Hey Andy--I've started to wonder lately whether a person or organization can rack up so many "likes" that it begins to dilute the value of "likes" in the first place. I guess from a business or product standpoint, "likes" are a good thing in terms of rating the product or service. But an organization's ability to connect with these customers becomes more difficult with every addition. If an organization focuses only on the critics, it risks alienating its fans. I'm sure businesses have figured out ways to strike a blance...I'd be interested in hearing about some success stories.
@Barb -- Good point Barb. In my book, a 'LIKE' is just a number and I give it more freely than I would direct praise or criticism. The sad truth is that follows, likes, etc are not as personal -- not taken so seriously as a testimonial, though I know that is what they are meant to stand for. But how important, really, is a mini-testimonial that you obtained because you offered someone the chance to win an iPad? What is important is what the company does once they have made the connection with you.
@Talex: I believe that people are more likely to post a negative view than a positive one in general. I know I'm more motivated to write letters or make phone calls when something goes wrong. I try to compliment people/companies when things go right, but to follow up with a "like" on the Internet...not so much
@t.alex -- That's probably not too uncommon. The answer to that question depends a lot on the grey area that exists between commerce and social connection. Should we complain openly about anyone on our friend list? If so, should they be on there?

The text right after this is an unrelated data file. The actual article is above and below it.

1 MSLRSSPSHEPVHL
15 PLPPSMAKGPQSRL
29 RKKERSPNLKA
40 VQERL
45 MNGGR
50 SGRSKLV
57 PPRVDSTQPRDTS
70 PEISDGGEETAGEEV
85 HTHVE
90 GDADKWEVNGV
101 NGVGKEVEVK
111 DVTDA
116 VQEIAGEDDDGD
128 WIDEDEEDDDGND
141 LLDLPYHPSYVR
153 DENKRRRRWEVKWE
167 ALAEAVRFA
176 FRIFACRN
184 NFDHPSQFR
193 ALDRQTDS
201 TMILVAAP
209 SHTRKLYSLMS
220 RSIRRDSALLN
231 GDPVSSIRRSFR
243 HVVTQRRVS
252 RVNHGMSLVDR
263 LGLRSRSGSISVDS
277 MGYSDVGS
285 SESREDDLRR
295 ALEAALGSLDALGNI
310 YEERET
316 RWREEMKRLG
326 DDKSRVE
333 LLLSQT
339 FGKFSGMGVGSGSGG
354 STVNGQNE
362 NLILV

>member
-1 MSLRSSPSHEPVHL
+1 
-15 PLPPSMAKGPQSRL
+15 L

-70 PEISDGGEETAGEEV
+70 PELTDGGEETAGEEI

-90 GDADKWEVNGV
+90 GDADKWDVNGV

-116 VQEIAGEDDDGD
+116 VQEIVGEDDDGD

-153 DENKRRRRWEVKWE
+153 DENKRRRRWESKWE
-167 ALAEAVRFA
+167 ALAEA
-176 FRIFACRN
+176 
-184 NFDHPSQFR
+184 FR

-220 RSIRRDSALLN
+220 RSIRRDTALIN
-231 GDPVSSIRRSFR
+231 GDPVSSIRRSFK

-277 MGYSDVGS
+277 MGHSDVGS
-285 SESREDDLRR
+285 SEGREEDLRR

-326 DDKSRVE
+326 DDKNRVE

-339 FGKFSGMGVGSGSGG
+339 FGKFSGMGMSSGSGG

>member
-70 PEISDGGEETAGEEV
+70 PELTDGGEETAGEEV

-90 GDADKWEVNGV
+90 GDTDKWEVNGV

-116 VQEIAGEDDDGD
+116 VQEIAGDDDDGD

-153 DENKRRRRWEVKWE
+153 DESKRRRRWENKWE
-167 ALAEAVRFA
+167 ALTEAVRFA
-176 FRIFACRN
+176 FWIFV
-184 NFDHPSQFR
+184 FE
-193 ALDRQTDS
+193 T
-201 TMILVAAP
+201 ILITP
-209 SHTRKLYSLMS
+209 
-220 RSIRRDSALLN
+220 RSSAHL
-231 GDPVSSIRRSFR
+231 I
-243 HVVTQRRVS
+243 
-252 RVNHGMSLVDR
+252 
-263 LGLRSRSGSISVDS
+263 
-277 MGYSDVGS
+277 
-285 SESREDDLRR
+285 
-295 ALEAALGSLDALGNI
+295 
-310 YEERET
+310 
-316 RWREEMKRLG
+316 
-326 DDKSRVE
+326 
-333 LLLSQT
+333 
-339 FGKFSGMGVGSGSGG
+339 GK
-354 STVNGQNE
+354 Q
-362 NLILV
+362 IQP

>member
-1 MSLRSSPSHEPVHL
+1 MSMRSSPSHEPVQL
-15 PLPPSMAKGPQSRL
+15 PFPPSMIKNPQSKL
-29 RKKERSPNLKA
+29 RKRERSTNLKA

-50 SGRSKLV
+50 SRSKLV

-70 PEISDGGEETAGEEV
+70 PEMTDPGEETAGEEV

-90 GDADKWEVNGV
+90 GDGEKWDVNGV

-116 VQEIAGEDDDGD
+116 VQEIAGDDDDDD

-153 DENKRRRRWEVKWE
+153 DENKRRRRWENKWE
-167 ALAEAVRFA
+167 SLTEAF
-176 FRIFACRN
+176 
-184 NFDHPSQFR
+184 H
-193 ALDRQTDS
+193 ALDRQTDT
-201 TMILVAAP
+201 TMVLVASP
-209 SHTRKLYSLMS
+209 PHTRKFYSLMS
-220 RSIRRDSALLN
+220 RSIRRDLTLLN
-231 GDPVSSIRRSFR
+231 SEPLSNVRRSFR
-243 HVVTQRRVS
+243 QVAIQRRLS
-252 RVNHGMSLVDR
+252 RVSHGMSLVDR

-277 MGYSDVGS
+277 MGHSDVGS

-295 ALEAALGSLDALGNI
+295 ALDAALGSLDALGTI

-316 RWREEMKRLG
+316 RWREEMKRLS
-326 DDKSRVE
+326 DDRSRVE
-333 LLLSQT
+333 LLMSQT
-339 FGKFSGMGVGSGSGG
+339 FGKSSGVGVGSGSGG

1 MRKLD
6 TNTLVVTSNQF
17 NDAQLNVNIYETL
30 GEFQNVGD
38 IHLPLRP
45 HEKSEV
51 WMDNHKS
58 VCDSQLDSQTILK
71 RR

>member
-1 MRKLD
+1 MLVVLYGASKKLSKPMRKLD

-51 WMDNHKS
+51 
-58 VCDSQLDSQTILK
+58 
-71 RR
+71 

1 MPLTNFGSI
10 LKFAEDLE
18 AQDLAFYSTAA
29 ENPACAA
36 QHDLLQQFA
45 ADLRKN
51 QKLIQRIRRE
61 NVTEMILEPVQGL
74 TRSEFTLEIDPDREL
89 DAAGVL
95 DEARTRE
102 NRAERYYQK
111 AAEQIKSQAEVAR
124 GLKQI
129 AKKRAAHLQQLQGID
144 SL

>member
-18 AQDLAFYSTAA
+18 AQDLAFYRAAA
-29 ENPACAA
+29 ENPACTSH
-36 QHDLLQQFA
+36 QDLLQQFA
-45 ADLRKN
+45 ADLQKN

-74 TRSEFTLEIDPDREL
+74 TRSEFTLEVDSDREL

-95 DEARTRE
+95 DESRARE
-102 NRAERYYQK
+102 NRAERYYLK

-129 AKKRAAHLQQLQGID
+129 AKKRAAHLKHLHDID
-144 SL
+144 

Social Media from the business perspective is a very different thing than having a personal Facebook page or connecting with someone you like on Google+. The business side requires constant attention, vigilance, and clarity. If you think twice about what you normally post to your personal accounts, then think 4 times really hard about what you are posting for your business.
And if the two are mixed for someone, I would say to defer to the more stringent rule-set and make sure every post is delivering the appropriate message for your business.
Fascinating stuff, Andy: social networking improving a brand image. I think there is a case to made for that. Customers would feel they are being listened to and that the CEO is an accessible human being. I've seen it work in several cases--OnStar reversed its decision on tracking users partially based on social media feedback.
First of all, how can I *LIKE* Bolaji's post on here? :)
Second, great article, Tam. I like the description of the world of 'continuous feedback'. The medium is called Social but technology growth would have fueled and necessitated something similar eventually. We have and want the ability to be real-time in all things, or at least in those things in which we choose to be so.